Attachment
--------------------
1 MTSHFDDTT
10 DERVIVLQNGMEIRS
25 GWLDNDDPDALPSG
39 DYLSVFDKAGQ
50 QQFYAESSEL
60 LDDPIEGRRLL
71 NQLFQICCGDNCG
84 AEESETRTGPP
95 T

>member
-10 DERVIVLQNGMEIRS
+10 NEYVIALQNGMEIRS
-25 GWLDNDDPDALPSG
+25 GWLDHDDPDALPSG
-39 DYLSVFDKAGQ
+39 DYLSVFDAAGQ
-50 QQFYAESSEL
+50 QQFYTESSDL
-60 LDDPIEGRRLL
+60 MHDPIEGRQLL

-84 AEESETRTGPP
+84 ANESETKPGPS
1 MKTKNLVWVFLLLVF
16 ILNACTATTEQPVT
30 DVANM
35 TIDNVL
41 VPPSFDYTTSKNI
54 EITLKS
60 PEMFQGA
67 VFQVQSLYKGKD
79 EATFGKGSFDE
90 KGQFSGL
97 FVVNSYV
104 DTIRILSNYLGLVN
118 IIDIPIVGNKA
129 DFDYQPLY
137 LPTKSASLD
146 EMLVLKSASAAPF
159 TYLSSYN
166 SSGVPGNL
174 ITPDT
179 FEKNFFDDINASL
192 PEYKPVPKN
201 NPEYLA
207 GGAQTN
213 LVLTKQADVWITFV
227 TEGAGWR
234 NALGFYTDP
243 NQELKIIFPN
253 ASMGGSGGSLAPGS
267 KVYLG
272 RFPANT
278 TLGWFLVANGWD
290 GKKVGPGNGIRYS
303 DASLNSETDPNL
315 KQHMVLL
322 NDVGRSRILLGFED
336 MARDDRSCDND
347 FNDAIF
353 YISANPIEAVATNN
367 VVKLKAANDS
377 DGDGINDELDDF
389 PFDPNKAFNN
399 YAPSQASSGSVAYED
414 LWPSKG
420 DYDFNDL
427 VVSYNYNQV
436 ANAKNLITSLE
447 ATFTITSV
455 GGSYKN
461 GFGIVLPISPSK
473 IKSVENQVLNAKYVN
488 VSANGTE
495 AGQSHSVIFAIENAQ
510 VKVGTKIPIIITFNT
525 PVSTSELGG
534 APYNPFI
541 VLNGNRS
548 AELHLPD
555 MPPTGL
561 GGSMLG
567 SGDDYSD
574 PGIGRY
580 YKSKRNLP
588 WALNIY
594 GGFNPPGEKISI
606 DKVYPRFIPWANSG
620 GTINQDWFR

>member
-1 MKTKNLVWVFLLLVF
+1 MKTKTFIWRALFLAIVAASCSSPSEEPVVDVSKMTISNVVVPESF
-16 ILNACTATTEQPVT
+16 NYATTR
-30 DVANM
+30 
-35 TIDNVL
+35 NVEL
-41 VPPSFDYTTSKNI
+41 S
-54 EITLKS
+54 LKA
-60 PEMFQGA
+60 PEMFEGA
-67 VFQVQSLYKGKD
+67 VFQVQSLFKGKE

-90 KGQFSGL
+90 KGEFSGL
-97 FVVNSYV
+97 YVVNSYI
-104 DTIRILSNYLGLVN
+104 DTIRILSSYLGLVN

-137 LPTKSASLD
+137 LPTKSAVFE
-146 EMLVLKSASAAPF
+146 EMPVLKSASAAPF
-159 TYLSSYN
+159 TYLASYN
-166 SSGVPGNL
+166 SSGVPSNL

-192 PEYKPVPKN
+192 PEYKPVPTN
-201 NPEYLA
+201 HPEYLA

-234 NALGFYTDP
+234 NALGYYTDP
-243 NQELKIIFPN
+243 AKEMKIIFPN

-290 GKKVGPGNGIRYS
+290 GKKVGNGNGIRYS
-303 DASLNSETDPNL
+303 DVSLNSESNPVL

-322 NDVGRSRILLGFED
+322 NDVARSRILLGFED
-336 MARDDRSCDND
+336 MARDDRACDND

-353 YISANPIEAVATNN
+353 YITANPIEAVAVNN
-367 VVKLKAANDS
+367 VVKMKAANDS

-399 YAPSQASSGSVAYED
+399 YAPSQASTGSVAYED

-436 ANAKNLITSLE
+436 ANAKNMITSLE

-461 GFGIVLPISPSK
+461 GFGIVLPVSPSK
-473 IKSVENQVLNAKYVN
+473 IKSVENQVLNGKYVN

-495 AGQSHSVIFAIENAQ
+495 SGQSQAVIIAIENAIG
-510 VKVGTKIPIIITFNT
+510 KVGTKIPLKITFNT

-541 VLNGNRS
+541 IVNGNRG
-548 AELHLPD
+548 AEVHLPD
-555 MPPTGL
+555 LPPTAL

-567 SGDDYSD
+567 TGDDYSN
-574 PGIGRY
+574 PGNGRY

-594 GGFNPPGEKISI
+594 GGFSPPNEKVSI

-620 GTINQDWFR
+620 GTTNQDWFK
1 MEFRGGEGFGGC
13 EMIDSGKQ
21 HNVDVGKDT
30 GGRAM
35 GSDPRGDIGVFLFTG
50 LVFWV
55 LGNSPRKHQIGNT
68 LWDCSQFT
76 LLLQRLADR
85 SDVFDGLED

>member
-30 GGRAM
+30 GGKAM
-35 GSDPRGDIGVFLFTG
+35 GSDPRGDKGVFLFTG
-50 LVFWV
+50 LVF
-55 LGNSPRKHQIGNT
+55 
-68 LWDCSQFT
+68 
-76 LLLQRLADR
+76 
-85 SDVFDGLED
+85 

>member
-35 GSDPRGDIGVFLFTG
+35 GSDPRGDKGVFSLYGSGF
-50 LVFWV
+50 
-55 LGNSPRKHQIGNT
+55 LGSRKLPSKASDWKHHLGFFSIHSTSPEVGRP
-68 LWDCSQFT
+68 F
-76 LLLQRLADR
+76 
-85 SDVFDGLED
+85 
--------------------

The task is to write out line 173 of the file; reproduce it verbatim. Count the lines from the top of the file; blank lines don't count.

68 LWDCSQFT